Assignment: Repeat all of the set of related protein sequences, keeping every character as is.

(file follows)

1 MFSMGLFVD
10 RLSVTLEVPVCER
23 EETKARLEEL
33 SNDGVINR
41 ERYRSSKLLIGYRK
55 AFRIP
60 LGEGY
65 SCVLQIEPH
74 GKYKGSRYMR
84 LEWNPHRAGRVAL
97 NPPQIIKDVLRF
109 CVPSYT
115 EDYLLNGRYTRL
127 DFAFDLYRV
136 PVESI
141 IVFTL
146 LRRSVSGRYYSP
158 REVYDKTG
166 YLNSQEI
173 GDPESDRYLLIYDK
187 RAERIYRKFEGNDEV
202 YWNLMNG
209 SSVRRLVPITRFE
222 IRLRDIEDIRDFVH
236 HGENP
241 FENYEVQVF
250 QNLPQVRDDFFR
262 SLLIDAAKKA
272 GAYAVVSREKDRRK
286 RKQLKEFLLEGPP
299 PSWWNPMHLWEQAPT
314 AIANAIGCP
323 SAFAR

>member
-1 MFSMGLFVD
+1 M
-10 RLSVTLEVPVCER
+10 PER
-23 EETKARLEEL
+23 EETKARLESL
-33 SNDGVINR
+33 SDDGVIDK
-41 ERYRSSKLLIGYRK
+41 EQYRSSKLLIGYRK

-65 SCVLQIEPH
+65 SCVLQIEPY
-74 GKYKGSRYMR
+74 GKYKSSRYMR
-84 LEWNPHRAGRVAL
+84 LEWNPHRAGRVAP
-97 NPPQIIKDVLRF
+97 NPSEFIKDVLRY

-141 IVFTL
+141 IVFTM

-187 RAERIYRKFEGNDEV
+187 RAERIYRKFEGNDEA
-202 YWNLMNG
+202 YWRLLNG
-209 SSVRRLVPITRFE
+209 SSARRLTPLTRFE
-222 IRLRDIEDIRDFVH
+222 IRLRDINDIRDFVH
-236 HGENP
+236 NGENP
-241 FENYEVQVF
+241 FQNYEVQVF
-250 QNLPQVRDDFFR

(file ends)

1 MFSMGLFVD
10 RLSVTLEVPVCER
23 EETKARLEEL
33 SNDGVINR
41 ERYRSSKLLIGYRK
55 AFRIP
60 LGEGY
65 SCVLQIEPH
74 GKYKGSRYMR
84 LEWNPHRAGRVAL
97 NPPQIIKDVLRF
109 CVPSYT
115 EDYLLNGRYTRL
127 DFAFDLYRV
136 PVESI
141 IVFTL
146 LRRSVSGRYYSP
158 REVYDKTG
166 YLNSQEI
173 GDPESDRYLLIYDK
187 RAERIYRKFEGNDEV
202 YWNLMNG
209 SSVRRLVPITRFE
222 IRLRDIEDIRDFVH
236 HGENP
241 FENYEVQVF
250 QNLPQVRDDFFR
262 SLLIDAAKKA
272 GAYAVVSREKDRRK
286 RKQLKEFLLEGPP
299 PSWWNPMHLWEQAPT
314 AIANAIGCP
323 SAFAR

>member
-1 MFSMGLFVD
+1 M
-10 RLSVTLEVPVCER
+10 PER
-23 EETKARLEEL
+23 EETKARLESL
-33 SNDGVINR
+33 SDDGVIDK
-41 ERYRSSKLLIGYRK
+41 EQYRSSKLLIGYRK

-65 SCVLQIEPH
+65 SCVLQIEPY
-74 GKYKGSRYMR
+74 GKYKSSRYMR
-84 LEWNPHRAGRVAL
+84 LEWNPHRAGRVAP
-97 NPPQIIKDVLRF
+97 NPSEFIKDVLRY

-141 IVFTL
+141 IVFTM

-187 RAERIYRKFEGNDEV
+187 RAERIYRKFEGNDEA
-202 YWNLMNG
+202 YWRLLNG
-209 SSVRRLVPITRFE
+209 SSARRLTPLTRFE
-222 IRLRDIEDIRDFVH
+222 IRLRDINDIRDFVH
-236 HGENP
+236 NGENP
-241 FENYEVQVF
+241 FQNYEVQVF
-250 QNLPQVRDDFFR